Campaigns - boycott to minute's silence

Since forming, as a proactive collection of Hillsborough families, survivors and supporters in Feb 1998, the Campaign has struggled to bring Hillsborough and the continued lack of justice back into the public domain on many occassions.

Many people are aware that all clubs now observe a minutes silence on 15th April following the group's letter campaign. In this section you can read on this and other successes the group has acheived, as well as ongoing activites.

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Quick Find - Contact Us

The Hillsborough Justice Campaign
PO Box 1089
178 Walton Breck Road
L69 4WR
Tel / fax : 0151 2605262


Documents in Liverpool Library - Evidence Presented to Stuart-Smith Scrutiny

All evidence that had been gathered and presented to the Scrutiny of Lord Justice Stuart Smith was stored in the House of Commons Library. Initial requests to view the material was met with the response that this was possible but only under specific conditions. Firstly, families must indicate in advance precisely which documents they wished to view. Secondly, the documents could only be viewed in the House of Commons library.

Obviously these conditions were unacceptable to all. The first condition necessitated families knowing what documents they wanted to view when for many the aim of the exercise was to discover the totality of evidence presented. The second condition was unacceptable for very obvious reasons. The cost of potentially numerous visits to London was prohibitive as well as the demands this would put on people's time.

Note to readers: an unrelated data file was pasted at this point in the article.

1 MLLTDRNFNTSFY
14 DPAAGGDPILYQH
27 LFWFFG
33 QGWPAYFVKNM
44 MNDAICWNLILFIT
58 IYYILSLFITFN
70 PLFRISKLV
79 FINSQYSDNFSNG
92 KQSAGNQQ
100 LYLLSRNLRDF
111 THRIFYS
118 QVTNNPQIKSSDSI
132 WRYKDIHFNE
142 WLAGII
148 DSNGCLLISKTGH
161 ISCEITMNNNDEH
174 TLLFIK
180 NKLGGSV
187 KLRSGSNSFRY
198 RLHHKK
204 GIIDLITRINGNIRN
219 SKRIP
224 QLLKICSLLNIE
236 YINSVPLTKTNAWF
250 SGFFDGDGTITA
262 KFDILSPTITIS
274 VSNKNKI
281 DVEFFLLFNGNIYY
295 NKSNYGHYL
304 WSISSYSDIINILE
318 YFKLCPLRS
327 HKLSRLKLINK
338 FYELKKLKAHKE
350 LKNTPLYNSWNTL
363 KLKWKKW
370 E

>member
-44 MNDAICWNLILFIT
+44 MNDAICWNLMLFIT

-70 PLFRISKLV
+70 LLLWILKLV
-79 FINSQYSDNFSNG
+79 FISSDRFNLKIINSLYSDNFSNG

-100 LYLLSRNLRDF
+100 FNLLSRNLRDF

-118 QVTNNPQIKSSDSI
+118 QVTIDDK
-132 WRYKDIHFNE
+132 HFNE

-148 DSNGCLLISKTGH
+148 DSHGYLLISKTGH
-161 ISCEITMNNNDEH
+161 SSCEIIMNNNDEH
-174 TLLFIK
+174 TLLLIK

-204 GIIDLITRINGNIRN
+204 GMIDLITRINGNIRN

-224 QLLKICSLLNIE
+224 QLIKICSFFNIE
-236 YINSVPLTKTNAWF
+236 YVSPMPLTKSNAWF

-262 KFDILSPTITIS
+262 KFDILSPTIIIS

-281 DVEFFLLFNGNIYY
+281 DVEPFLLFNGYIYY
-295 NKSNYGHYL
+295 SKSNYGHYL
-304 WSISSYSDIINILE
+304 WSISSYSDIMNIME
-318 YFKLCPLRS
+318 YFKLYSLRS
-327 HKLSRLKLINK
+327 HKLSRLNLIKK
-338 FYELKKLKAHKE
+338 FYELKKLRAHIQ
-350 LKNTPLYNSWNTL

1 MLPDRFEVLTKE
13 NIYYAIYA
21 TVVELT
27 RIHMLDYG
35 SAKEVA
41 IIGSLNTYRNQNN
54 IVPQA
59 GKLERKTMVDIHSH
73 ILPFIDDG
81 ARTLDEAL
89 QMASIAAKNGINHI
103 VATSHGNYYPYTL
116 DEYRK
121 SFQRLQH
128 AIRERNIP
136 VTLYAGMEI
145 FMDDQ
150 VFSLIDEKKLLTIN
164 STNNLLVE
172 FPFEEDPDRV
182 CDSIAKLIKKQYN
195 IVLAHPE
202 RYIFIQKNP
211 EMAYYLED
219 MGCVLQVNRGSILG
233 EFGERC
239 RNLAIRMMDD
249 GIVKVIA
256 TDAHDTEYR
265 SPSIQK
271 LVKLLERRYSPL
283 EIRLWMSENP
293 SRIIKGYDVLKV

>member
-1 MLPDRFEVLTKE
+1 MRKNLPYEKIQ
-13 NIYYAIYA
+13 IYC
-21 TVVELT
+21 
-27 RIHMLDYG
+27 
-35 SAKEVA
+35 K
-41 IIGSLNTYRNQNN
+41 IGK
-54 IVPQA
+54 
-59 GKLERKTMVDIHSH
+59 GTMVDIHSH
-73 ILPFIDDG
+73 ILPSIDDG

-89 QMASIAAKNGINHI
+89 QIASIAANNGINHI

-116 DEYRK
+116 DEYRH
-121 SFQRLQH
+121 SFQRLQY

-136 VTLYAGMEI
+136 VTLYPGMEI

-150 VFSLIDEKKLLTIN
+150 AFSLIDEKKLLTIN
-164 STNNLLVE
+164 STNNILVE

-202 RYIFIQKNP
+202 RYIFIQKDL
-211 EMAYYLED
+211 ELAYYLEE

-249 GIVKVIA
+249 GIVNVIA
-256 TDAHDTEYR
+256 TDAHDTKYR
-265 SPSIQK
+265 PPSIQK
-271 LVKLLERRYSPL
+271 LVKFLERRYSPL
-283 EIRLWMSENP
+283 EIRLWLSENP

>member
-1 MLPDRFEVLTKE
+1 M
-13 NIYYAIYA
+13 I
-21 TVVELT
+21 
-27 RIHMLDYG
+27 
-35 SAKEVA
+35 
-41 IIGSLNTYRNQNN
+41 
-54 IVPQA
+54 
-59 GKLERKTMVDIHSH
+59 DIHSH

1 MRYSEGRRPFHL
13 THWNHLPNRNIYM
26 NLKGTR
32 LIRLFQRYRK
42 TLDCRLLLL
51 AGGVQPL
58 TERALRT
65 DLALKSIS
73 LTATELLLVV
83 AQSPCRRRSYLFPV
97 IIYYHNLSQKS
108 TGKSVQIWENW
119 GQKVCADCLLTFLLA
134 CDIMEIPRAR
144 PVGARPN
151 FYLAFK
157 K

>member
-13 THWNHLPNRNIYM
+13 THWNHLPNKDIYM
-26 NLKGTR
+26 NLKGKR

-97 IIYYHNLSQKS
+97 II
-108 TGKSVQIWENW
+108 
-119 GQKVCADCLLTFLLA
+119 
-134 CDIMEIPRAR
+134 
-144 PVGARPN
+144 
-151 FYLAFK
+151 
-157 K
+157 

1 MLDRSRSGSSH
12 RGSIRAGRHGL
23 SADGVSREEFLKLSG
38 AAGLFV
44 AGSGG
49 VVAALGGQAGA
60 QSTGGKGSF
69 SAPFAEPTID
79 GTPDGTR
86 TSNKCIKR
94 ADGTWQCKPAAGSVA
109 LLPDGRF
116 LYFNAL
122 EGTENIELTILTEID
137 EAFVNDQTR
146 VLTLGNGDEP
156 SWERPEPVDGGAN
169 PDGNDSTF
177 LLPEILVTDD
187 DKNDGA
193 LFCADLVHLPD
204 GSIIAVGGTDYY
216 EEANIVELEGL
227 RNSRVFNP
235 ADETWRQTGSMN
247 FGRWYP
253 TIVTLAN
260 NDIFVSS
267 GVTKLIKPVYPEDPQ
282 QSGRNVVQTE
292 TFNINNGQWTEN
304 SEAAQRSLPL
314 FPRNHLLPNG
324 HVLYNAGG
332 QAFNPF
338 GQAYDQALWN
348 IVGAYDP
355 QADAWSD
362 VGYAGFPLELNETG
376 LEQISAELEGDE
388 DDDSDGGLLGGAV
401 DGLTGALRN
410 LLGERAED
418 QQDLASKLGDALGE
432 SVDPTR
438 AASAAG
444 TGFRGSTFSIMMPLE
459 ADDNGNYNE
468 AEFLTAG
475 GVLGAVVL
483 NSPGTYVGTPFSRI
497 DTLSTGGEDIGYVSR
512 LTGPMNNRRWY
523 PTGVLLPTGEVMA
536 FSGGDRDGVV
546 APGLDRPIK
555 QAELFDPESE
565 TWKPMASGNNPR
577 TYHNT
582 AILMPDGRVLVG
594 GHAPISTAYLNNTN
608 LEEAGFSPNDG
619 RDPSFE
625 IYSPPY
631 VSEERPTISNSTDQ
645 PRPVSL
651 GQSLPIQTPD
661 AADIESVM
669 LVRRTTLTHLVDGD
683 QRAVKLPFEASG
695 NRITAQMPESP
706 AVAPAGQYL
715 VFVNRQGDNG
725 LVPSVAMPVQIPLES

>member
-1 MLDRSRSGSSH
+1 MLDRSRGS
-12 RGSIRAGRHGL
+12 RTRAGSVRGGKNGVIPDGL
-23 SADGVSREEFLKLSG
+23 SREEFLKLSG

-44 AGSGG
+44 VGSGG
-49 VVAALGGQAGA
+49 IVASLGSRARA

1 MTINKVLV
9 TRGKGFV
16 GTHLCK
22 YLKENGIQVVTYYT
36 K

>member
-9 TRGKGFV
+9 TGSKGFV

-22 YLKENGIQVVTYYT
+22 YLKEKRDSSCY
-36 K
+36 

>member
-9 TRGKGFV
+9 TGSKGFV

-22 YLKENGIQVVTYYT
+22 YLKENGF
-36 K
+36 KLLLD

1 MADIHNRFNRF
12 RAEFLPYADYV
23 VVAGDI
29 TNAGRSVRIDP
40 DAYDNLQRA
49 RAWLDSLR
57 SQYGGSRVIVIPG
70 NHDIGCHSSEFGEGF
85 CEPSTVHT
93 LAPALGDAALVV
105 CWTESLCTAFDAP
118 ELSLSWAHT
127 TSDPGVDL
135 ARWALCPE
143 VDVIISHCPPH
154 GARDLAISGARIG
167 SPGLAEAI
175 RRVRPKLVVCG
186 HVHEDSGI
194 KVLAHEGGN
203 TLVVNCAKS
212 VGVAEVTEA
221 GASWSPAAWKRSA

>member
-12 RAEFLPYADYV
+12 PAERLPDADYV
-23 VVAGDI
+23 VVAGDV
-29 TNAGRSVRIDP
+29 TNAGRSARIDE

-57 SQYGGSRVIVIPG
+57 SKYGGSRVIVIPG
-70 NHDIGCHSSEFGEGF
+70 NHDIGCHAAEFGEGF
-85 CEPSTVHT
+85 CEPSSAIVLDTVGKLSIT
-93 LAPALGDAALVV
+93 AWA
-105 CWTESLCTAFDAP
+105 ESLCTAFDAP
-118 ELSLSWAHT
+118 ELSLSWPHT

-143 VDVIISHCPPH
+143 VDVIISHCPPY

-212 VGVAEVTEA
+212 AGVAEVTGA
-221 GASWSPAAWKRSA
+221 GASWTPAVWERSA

The Hillsborough Justice Campaign decided to fight to have the documents brought to Liverpool. Representations were made to Jack Straw ( Home Secretary at the time) and the Merseyside MP's. After a great deal of time and effort it was finally agreed to place all documents in Liverpool City Library in the centre of the city (William Brown Street). This finally happened in November 2000.

Families were pleased to have the opportunity to view the material and attempt to locate statements of police who had been named in respect of their loved ones. Most however, were to be disappointed. Many of the statements quite simply were not there.

Dave Church in particular, painstakingly went though all the indexes and viewed all the evidence in the library. He was appalled at what he found (or didn't find). He found numerous fictitious accounts of police heroism on the day of the disaster. He also found much contradictory evidence which clearly should have been challenged in the early days of legal procedures but certainly should have been highlighted by the Stuart Smith Scrutiny. What he failed to find however, were fans statements. They simply weren't there.

It is the firm belief of the HJC that the documents in the Liverpool City Library are an edited version of what was originally presented to the Stuart Smith Scrutiny.